A Private Property Setback

The Supreme Court voted 5-4 today that the government can take an individual’s home and transfer it to a corporation or other entity to undertake commercial development. The court ruled that the “public use” requirement did not have to be taken literally. The public will, after all, benefit from the increased tax revenue once the homeowners are tossed and their private property is taken and given over to a developer.

The interesting dynamic is the vote. Stevens, Souter, Ginsberg, Breyer, and Kennedy voted in favor of taking private property and giving it over to the state to transfer to another private entity.

O’Connor, Rehnquist, Scalia, and Thomas voted for the minority proposition that the “public takings” clause actually meant that the government can only take the property for public use, not to pass it off to another private entity.

Writing for the court, Justice John Paul Stevens said local officials, not federal judges, know best in deciding whether a development project will benefit the community. States are within their rights to pass additional laws restricting condemnations if residents are overly burdened, he said.

“The city has carefully formulated an economic development that it believes will provide appreciable benefits to the community, including _ but by no means limited to _ new jobs and increased tax revenue,” Stevens wrote in an opinion joined by Justice Anthony Kennedy, David H. Souter, Ruth Bader Ginsburg and Stephen G. Breyer.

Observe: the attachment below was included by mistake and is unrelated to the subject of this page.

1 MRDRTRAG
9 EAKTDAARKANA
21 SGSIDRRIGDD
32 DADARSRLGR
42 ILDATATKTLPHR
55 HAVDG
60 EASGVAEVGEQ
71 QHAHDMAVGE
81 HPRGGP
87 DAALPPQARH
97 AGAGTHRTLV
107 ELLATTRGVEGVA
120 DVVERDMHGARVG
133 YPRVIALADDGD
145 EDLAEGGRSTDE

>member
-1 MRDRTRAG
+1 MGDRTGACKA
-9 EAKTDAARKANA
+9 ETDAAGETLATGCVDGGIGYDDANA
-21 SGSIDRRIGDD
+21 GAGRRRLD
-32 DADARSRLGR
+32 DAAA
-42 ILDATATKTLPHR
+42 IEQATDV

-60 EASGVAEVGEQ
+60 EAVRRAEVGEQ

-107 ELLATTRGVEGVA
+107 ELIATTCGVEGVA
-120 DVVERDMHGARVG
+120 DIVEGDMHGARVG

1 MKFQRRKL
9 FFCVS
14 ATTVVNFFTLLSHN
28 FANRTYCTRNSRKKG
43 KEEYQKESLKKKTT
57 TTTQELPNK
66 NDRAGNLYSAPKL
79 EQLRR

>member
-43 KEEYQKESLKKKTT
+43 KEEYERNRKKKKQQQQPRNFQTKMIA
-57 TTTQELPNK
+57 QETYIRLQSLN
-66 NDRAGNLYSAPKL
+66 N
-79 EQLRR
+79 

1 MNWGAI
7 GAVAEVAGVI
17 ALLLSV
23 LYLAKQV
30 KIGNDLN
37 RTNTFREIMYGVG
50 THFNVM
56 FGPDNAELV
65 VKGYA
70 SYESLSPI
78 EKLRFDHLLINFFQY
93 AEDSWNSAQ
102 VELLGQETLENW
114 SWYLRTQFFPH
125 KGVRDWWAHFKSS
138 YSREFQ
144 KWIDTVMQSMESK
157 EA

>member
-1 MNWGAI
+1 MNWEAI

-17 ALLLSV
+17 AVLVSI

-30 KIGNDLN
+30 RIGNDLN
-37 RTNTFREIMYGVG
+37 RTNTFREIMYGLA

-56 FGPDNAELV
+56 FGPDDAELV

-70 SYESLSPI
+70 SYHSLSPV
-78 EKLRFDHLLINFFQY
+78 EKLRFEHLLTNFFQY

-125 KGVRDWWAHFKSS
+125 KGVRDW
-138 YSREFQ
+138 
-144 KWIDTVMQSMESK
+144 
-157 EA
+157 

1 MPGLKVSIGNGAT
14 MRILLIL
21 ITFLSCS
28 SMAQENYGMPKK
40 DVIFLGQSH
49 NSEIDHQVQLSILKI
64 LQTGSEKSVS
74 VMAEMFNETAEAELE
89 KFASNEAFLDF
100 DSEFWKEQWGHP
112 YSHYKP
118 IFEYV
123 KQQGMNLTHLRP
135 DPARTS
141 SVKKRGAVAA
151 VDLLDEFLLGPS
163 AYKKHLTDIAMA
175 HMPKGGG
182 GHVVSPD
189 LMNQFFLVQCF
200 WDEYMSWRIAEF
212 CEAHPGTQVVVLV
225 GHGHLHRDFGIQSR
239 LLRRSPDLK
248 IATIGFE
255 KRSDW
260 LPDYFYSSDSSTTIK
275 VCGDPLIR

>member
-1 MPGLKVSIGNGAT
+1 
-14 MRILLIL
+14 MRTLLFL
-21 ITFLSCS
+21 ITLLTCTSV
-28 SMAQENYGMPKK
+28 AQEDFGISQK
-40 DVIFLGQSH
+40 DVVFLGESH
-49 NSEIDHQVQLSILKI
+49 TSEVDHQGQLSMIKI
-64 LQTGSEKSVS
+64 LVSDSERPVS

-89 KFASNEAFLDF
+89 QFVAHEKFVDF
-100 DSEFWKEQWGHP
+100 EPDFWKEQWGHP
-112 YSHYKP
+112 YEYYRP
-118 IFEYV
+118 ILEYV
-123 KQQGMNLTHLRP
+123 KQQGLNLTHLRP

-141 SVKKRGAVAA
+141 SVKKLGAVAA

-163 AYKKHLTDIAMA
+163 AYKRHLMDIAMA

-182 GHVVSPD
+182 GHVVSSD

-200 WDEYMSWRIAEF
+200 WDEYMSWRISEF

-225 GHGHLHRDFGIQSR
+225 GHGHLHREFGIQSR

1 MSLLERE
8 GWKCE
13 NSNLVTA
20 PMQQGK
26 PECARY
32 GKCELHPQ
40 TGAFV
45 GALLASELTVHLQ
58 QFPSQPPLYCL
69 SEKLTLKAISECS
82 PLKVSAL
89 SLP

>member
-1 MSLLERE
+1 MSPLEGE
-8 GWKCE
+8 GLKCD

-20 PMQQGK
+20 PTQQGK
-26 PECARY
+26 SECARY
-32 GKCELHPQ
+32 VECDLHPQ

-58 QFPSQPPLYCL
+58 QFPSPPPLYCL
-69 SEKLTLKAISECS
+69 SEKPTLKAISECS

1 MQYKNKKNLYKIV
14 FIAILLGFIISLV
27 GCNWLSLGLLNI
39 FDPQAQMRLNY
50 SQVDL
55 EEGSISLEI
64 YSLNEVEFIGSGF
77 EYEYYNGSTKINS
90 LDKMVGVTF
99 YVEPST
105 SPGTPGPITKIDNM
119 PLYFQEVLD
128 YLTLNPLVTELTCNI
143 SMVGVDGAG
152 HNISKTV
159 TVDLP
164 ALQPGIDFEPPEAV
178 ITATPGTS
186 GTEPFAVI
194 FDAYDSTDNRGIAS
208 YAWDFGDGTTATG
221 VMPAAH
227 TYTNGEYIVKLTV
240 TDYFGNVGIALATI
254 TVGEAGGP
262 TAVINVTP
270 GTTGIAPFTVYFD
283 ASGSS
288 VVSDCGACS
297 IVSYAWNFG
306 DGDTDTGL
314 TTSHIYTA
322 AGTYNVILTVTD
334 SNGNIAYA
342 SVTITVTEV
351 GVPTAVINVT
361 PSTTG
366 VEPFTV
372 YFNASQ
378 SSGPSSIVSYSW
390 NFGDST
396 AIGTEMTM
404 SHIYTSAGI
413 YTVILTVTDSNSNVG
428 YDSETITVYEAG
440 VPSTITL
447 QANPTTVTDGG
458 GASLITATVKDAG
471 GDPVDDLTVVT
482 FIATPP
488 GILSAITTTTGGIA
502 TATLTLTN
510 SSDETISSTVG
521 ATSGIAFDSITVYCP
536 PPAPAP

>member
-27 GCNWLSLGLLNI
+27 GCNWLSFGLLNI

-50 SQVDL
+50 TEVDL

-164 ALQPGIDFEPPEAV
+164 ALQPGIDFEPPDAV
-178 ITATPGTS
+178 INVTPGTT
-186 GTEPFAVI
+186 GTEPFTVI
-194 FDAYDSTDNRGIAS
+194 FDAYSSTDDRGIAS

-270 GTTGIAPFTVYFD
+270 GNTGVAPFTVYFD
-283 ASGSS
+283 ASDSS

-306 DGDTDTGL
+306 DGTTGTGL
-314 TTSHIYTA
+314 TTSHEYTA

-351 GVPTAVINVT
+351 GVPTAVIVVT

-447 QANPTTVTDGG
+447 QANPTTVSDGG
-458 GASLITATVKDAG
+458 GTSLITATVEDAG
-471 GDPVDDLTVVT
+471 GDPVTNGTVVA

“It is not for the courts to oversee the choice of the boundary line nor to sit in review on the size of a particular project area,” he said.

Justice Sandra Day O’Connor, who has been a key swing vote on many cases before the court, issued a stinging dissent. She argued that cities should not have unlimited authority to uproot families, even if they are provided compensation, simply to accommodate wealthy developers.

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Erick Erickson

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1 Comment

  • I’m not a lawyer and I’m certainly no expert on real estate but I always thought that private property rights were kind of a foundation of our economic system. If a city takes an older neighborhood of property-tax-paying residents and turns it over to a developer who builds a strip mall that (like many in Macon) can’t keep tenants and it turns into an eyesore and a magnet for criminals then you can’t claim the public has benefited in any way.